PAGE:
THREE CIRCULAR PROJECTS FROM ENGIE

  • BeCircle : Improving industrial ecosystems 

    In collaboration with EIT Climate-KIC, ENGIE Lab has developed BeCircle — a service for territories and businesses in transition towards circularity. The service aims to assist in designing industrial sites that function in a circular economy. The main objectives are to reduce expenses and identify new sources of income, Improve transportation networks, optimize local organizations, and lastly to improve environmental performance and competitiveness. The web-based tool is currently being tested by business and production managers across Europe to plan, discover input synergies and evaluate locations and costs.

BeCircle : Accelerate the transition to a circular economy for territories and industries.


  • BeeWe : Pooling spares 

    ENGIE Digital’s BeeWe initiative is the energy sector’s first collaborative platform aimed at improving maintenance of energy production systems by pooling resources.  Bringing together 130,000 spare parts, 3,800 registered technicians and engineers across the globe, the Beewe platform aims to reduce investment by purchasing savings, reducing carbon footprint by avoiding overproduction of spare parts, as well as shorten turnaround time for repairs. Deployed in 22 countries today, BeeWe also functions as a platform for experts to share innovative ideas and visions for the future.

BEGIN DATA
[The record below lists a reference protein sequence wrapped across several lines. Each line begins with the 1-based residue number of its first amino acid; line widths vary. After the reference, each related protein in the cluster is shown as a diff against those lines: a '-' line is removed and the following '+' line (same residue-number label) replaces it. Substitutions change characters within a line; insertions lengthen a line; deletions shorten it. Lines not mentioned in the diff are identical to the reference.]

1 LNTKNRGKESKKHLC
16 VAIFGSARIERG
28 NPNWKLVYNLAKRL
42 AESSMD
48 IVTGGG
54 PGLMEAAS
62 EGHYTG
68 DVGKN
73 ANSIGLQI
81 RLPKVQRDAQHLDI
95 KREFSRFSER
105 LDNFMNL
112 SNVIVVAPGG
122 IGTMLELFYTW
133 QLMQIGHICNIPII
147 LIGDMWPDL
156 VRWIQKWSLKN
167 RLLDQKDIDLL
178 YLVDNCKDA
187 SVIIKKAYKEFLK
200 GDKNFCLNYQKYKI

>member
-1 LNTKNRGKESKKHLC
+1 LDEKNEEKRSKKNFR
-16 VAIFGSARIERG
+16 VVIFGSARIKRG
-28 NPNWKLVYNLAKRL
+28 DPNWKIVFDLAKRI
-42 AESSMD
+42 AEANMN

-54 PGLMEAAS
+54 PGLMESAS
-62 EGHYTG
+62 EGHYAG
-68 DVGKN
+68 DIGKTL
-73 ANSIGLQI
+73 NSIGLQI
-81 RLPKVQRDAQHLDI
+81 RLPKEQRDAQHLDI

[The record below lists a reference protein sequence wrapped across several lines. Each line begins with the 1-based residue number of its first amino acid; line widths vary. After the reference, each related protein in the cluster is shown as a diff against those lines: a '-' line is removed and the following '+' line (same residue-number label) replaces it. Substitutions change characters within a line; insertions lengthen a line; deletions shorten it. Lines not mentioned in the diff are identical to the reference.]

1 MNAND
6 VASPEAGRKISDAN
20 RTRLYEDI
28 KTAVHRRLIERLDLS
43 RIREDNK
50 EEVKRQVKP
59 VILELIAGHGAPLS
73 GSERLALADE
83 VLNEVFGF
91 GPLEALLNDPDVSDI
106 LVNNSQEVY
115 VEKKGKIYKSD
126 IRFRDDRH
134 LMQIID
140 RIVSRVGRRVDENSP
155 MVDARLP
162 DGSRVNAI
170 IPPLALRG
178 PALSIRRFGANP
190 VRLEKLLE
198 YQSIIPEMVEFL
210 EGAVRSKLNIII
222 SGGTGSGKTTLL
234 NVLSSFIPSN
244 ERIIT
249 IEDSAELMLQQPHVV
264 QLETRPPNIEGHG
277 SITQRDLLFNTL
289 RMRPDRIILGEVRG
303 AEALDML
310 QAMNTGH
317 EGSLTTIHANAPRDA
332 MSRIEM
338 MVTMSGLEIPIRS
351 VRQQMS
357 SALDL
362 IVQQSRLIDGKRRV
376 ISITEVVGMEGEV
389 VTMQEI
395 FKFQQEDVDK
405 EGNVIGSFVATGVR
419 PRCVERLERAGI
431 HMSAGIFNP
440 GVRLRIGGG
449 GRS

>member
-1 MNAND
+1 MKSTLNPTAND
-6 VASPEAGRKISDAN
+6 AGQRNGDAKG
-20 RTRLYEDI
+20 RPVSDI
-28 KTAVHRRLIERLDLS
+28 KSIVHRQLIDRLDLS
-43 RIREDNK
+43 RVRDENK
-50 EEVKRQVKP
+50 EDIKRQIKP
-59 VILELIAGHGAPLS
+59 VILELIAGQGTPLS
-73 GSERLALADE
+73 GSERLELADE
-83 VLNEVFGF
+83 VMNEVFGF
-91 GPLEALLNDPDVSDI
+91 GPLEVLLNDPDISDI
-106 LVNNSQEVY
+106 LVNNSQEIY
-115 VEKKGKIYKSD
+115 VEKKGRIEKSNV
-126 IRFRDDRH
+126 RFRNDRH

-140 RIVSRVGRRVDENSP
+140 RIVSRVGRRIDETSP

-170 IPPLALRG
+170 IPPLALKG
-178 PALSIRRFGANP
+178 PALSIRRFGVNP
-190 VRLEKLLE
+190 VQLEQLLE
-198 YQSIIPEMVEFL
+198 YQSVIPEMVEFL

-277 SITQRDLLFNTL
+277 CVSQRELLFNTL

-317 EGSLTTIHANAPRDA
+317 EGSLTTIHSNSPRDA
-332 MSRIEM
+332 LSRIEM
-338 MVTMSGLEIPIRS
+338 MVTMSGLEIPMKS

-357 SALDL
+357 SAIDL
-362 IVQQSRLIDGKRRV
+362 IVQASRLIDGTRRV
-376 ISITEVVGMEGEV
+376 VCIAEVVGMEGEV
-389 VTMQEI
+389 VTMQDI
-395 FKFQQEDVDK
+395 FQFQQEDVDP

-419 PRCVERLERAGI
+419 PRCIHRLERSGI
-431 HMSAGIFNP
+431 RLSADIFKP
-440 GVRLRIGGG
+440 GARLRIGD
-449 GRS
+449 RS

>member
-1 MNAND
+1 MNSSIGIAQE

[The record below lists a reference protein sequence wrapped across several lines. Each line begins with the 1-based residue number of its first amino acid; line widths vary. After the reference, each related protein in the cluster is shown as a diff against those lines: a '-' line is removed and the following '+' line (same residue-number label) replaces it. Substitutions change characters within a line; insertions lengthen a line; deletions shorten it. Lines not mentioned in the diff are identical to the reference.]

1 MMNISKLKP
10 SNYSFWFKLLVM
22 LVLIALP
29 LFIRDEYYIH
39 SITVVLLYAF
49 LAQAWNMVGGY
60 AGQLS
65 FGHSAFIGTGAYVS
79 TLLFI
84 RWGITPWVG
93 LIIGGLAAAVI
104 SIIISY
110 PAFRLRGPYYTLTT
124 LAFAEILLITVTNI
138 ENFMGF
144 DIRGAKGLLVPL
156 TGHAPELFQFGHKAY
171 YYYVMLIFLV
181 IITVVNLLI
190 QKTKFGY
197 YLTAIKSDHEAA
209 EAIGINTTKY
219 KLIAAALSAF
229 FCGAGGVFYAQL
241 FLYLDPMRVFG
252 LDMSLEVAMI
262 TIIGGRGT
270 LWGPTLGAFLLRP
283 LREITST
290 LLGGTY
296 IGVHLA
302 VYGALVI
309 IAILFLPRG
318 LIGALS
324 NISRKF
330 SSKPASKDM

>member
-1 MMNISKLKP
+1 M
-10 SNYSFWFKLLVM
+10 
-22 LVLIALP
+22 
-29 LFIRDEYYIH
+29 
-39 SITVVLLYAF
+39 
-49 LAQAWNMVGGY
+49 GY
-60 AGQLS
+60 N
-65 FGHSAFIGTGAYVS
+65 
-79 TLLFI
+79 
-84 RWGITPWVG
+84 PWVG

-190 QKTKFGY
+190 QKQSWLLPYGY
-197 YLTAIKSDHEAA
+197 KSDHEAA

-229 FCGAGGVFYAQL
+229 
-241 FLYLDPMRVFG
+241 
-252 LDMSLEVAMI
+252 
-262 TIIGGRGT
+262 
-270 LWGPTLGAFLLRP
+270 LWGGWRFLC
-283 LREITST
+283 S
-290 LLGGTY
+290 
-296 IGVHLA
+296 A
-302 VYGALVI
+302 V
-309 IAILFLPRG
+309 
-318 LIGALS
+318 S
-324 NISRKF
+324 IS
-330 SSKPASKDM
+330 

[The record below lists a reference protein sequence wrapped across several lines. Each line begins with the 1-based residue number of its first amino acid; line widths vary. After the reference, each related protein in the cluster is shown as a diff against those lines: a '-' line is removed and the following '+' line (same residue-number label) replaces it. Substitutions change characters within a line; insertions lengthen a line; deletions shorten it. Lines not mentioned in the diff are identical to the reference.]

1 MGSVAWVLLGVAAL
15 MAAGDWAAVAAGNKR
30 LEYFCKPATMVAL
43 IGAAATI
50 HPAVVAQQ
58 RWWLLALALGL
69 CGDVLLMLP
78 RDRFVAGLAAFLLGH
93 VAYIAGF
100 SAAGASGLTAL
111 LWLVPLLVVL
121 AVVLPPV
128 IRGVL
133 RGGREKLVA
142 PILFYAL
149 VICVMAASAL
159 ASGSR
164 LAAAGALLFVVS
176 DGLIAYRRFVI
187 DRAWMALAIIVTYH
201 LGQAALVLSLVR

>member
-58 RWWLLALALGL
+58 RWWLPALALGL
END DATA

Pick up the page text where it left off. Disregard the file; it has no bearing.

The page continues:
• Skill'Lib : Skill set matchmaking 

    For a company, a circular economy also means making the best of its human assets and resources, as well as the talent and experience fostered within different services. ENGIE Skill’Lib is an internal jobing platform, like an online marketplace where employees can create their profile to highlight their skills and express their interest in working on zero-carbon projects within the group.  Created in 2016, the platform allows employees to become “Skillers,’ in a back-office database that works as a match-making site between employees and for projects. Employees can make better use of their individual skill sets while empowered to better stake out their preferred career path.  Since the platform’s founding, 1601 Skillers profiles have been created and matched with 152 missions. 

DISCOVER Skill'Lib in VIDEO